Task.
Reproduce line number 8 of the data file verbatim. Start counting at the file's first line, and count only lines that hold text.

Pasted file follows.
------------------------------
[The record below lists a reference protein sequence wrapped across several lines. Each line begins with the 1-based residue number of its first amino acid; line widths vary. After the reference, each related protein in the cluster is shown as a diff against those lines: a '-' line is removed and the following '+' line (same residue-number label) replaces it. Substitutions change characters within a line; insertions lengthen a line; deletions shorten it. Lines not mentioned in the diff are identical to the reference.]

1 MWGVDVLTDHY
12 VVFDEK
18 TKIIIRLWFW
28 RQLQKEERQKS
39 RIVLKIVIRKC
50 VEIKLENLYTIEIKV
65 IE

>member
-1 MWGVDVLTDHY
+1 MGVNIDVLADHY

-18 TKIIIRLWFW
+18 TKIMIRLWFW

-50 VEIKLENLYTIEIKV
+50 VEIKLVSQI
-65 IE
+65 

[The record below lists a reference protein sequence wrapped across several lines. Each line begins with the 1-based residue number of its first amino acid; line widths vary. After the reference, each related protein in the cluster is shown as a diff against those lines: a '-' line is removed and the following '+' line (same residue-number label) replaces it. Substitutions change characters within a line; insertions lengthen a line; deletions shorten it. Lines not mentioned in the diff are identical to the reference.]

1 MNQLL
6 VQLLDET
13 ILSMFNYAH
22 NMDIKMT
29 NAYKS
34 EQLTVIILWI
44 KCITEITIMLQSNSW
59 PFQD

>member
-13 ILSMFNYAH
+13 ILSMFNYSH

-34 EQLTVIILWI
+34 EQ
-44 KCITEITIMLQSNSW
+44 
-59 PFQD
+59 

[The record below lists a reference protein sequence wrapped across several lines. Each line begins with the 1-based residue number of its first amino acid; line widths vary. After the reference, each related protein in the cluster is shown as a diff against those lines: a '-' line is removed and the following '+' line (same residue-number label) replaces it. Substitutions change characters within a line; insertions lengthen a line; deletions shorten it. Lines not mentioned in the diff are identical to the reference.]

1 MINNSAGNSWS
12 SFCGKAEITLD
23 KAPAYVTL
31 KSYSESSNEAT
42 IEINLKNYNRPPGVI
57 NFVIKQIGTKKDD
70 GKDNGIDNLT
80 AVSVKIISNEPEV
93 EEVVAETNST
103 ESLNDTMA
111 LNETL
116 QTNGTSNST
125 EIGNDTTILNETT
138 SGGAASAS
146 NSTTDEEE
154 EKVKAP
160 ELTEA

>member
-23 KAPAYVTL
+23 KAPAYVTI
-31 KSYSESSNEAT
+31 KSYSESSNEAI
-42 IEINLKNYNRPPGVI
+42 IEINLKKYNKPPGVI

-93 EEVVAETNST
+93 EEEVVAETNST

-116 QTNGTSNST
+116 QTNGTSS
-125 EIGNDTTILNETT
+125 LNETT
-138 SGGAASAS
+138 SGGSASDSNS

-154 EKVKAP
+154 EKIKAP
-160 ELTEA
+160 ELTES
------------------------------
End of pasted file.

65 IE